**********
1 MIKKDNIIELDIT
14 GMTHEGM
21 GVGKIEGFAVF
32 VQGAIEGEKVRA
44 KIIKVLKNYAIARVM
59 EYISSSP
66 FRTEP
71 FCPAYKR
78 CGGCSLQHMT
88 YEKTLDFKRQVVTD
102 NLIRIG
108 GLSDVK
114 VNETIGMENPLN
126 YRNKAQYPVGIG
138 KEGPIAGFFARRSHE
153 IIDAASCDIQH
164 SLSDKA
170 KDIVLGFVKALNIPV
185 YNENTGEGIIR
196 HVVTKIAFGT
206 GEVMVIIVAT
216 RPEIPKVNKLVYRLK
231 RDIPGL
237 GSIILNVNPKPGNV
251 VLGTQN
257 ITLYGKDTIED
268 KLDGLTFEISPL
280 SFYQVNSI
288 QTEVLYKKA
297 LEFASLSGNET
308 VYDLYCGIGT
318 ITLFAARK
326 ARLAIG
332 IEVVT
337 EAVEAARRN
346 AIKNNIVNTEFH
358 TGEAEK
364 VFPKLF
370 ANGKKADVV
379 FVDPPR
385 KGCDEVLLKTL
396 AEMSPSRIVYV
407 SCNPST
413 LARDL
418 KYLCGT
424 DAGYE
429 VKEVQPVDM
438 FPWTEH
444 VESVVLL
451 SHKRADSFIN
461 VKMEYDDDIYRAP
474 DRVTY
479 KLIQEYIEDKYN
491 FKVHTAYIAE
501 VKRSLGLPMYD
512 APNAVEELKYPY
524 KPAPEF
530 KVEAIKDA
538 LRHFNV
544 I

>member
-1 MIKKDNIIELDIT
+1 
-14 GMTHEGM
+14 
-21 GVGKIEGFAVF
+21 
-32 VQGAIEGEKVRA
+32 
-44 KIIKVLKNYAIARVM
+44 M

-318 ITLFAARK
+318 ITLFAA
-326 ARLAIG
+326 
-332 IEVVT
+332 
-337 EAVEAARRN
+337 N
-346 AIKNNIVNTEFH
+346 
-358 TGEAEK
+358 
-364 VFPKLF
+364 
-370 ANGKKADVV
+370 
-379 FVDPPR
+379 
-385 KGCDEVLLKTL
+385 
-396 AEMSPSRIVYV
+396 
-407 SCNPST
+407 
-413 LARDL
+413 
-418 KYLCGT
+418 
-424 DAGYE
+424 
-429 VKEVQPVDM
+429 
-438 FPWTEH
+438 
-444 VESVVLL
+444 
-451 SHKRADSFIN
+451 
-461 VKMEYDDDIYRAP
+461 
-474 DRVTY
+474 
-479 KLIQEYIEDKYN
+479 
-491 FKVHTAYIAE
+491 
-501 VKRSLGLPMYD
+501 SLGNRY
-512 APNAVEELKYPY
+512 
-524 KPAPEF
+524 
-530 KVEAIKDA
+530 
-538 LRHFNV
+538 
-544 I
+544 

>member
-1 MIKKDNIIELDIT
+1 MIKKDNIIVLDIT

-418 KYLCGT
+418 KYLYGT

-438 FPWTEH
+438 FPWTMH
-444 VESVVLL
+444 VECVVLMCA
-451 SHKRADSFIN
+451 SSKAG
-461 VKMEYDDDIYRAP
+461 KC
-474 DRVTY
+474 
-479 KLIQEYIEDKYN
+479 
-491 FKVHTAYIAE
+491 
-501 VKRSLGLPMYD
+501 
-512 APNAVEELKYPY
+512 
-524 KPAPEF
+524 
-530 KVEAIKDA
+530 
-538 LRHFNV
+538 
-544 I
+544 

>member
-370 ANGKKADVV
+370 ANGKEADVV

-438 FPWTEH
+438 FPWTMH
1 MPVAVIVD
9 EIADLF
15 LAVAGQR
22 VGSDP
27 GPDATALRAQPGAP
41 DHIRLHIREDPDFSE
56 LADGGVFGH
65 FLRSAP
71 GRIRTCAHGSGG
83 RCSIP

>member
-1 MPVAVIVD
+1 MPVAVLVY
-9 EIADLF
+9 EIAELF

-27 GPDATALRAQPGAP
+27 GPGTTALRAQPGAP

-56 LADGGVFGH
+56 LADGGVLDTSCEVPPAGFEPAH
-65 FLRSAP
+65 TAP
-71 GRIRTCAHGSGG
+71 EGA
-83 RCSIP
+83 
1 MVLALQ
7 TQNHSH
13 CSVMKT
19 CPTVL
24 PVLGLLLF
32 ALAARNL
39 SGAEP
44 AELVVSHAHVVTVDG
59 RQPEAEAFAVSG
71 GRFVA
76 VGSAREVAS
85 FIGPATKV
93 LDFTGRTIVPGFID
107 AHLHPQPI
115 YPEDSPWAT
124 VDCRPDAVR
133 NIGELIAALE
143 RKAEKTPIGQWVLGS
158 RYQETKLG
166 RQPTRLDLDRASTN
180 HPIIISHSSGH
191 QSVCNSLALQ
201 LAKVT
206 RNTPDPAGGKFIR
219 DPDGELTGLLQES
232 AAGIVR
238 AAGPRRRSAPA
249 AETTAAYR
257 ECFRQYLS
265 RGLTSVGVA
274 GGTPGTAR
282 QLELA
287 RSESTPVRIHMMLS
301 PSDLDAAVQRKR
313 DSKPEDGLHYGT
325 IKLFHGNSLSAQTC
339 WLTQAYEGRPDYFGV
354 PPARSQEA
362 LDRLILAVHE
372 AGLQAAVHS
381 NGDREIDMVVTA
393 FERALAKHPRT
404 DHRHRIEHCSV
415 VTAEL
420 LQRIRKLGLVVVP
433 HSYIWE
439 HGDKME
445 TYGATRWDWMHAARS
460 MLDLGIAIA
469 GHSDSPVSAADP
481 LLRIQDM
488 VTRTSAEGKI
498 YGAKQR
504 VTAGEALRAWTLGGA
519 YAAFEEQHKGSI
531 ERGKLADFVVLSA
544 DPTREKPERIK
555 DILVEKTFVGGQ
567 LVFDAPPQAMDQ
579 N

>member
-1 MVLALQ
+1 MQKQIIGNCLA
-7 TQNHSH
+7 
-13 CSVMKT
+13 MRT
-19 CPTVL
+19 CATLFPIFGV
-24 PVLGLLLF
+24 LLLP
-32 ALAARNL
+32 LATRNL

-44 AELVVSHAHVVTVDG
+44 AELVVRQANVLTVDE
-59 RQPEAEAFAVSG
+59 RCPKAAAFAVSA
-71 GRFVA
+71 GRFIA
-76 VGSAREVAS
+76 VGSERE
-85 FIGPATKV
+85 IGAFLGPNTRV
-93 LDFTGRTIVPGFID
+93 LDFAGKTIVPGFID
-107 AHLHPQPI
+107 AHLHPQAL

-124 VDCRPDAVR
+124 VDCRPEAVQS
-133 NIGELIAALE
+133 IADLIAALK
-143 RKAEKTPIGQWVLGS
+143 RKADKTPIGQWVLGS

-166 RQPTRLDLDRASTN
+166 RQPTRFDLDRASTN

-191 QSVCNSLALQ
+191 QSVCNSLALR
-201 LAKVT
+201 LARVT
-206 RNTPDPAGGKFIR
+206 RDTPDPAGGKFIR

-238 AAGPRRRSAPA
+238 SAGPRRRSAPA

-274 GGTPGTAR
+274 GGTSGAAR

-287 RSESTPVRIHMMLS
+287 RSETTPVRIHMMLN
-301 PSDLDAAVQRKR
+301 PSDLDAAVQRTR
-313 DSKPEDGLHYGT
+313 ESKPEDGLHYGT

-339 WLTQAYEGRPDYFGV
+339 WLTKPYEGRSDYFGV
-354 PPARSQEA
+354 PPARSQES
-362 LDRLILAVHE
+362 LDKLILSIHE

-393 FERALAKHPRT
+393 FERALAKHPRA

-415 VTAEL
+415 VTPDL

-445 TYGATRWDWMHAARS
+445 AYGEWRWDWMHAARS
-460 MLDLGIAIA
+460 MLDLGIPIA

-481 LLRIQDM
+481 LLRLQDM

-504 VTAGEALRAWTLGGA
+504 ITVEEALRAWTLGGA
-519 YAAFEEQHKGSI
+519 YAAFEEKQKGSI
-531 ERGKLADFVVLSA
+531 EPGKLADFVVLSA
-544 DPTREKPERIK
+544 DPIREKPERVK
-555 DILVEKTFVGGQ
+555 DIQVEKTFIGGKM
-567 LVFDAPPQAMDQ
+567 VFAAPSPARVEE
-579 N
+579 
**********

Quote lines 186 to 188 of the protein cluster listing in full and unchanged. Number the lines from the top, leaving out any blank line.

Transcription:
+65 TAP
-71 GRIRTCAHGSGG
+71 EGA